I didn’t like The Beatles at first, and invariably demonstrated my disgust at the ‘old people’s music’ when, on a lazy Sunday afternoon or on a road trip somewhere, my parents would pop that familiar cassette into the tape deck.
But there’s no denying their massive influence and over time I grew to appreciate this still hugely popular band. Excited at the prospect of a Beatles tribute I took my mom along to the Roxy Revue Bar for a night of nostalgia and perhaps a little glimpse into the phenomenon that was Beatlemania.
For those who haven’t been to the Roxy, it is a warm, intimate little theatre and a good setting for a musical tribute. Music from the sixties warmed up the crowd as we were taking our seats – a thoughtful detail.
The band didn’t start off too badly, looking the part in matching suits and Beatles hairstyles. And you can’t go too far wrong with popular sing-alongs such as She Loves You, Can’t Buy Me Love and From Me to You. In fact one of the joys of the Beatles songs is the very simplicity of their chords but I gradually began to doubt that the bassist was actually playing his guitar. At this I lost a little faith and I began to scrutinize harder to check if they were lip-synching. Happily they weren’t. In fact, their voices were rather good, all of them harmonising and singing nicely in key. Between songs snippets of Beatles history were shown in documentary form adding a further dimension to the performance.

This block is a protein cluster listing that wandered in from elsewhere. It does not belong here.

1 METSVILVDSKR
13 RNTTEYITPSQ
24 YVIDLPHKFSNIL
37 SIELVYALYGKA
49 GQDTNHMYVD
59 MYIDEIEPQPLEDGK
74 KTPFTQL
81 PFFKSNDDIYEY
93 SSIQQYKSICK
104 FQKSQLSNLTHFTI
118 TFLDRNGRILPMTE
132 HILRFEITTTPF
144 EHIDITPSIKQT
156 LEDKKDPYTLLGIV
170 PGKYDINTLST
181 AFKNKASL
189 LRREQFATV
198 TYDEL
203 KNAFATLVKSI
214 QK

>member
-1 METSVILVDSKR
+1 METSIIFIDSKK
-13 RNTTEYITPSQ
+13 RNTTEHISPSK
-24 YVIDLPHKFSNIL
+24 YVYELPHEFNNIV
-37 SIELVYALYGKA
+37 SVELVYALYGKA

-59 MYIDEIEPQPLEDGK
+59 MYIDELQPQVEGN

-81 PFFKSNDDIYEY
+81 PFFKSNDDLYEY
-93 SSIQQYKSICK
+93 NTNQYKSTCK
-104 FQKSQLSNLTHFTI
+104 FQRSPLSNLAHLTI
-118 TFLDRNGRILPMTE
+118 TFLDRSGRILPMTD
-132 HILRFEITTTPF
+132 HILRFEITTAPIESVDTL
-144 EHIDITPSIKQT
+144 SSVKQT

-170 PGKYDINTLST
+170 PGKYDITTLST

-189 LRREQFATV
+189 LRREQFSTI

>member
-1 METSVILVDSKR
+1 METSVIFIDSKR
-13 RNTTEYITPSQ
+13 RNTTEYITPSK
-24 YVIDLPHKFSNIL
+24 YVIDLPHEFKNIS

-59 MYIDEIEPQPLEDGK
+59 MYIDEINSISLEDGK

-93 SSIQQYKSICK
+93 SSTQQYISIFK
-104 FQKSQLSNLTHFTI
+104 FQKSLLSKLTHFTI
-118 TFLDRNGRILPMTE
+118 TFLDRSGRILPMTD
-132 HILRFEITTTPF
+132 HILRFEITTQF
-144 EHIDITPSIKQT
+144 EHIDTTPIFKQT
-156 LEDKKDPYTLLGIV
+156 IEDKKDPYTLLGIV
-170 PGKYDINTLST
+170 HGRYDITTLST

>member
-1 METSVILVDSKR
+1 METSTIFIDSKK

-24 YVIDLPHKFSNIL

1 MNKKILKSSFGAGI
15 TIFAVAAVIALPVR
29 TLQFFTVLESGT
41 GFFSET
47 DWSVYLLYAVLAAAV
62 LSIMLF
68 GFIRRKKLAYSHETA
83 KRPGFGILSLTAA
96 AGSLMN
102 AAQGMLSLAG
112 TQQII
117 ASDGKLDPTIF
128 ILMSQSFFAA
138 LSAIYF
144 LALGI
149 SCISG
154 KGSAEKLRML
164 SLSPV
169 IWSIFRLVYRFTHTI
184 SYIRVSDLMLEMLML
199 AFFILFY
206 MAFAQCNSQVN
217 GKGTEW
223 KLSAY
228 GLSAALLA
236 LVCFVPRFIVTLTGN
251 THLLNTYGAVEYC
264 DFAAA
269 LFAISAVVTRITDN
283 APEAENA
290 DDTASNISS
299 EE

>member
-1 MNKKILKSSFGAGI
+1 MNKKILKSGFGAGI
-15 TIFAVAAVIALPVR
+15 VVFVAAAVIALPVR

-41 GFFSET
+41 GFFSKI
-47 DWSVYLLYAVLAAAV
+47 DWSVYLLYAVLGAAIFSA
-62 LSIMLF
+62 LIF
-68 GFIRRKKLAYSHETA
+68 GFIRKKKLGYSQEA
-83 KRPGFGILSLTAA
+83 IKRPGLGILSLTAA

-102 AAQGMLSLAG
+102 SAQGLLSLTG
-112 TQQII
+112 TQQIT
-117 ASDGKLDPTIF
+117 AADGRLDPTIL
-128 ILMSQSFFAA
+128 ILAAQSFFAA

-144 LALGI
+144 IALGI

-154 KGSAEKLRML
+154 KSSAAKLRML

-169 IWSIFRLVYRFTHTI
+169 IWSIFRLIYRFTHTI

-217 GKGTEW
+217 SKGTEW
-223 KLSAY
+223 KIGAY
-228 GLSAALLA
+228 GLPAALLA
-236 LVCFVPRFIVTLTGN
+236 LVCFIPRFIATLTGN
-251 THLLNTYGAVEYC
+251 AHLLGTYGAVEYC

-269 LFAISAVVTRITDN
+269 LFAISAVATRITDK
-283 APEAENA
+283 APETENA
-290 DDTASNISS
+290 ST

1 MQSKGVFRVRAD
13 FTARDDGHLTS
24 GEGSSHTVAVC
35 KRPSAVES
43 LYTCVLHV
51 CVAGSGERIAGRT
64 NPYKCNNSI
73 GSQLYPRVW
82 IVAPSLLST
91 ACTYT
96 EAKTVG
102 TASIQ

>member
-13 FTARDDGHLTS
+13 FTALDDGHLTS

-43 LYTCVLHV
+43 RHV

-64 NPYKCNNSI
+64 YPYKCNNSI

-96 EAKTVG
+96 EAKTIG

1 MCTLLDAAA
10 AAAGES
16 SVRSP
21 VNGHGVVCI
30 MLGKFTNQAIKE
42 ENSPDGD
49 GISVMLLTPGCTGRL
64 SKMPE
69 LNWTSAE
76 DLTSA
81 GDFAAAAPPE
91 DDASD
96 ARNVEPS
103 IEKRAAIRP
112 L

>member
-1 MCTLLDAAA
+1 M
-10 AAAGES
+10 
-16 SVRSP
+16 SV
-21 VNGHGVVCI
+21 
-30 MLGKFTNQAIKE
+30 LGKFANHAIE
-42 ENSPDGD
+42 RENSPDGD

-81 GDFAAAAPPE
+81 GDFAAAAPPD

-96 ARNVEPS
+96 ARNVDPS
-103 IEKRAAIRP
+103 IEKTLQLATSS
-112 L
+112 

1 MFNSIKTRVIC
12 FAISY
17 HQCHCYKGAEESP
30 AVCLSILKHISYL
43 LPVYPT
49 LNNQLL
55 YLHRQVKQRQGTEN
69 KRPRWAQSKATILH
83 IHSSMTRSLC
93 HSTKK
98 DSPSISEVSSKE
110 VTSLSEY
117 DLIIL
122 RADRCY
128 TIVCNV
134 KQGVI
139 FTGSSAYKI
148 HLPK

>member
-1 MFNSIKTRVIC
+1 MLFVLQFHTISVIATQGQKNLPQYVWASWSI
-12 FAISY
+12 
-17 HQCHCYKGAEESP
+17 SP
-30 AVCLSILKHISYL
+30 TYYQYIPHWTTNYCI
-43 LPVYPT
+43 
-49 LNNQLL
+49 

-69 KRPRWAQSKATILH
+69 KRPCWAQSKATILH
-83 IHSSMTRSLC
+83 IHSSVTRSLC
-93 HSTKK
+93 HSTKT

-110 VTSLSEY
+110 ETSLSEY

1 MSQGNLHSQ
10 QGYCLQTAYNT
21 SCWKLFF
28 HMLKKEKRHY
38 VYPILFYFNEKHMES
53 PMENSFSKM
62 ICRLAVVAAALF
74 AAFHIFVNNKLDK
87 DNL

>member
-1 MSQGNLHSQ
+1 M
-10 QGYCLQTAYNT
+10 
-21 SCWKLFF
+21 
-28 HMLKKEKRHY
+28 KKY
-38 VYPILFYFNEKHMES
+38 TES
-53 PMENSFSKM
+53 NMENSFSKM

Stepping into the shoes of a great band is no easy feat, and those who dare take on such a project had better be sure that their performance is exceptional. On this front, I’m afraid, this tribute missed the mark. That sounds cruel – they were far from terrible, but they simply weren’t as outstanding as I longed for them to be. Sure, there were a few moments where we were pleasantly surprised, notably vocalist Candice Malander-Thorne’s jazz interpretation of Here Comes the Sun and guitarist Albert du Toit’s rendition of While my Guitar Gently Weeps, but in general the whole affair was not much better than the winning group from a suburban talent competition.
To be fair, it was opening night, so perhaps they were still in rehearsal mode. Also, it was newcomer Chad Zerf’s first time ever on stage and I’m sure that with time the palpable nerves and rough edges will be smoothed out.
But all in all, the evening got me thinking that tributes can be rather a waste of time. No cover band, however brilliant, can hope to capture the essence of the musical greats they are emulating, even if they should contact Rent-a-Crowd for a seething mass of screaming groupies to hurl themselves at the stage in a bid to recreate the atmosphere. This tribute is a pleasant evening out in a great little venue but if you are hoping to see a carbon copy of The Beatles rather stay at home, dust off those vinyls, and listen to the legends as they should be remembered.
All You Need is Love runs at the Roxy Revue Bar 3 February to 17 March 2012.